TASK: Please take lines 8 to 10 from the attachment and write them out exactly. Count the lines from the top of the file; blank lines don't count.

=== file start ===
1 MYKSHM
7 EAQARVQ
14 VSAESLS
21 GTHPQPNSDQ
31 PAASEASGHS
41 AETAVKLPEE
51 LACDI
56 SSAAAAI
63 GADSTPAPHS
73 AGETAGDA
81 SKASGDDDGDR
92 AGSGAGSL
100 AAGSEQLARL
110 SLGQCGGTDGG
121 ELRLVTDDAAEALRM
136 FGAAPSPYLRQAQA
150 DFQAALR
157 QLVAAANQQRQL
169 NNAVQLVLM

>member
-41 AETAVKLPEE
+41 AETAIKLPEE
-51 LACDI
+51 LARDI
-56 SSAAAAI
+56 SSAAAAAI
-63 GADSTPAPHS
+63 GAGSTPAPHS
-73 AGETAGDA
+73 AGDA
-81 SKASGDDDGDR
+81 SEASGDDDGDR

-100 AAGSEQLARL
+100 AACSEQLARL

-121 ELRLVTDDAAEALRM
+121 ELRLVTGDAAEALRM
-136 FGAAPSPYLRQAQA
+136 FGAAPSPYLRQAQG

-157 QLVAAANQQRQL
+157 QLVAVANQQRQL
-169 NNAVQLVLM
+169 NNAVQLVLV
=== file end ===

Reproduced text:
56 SSAAAAI
63 GADSTPAPHS
73 AGETAGDA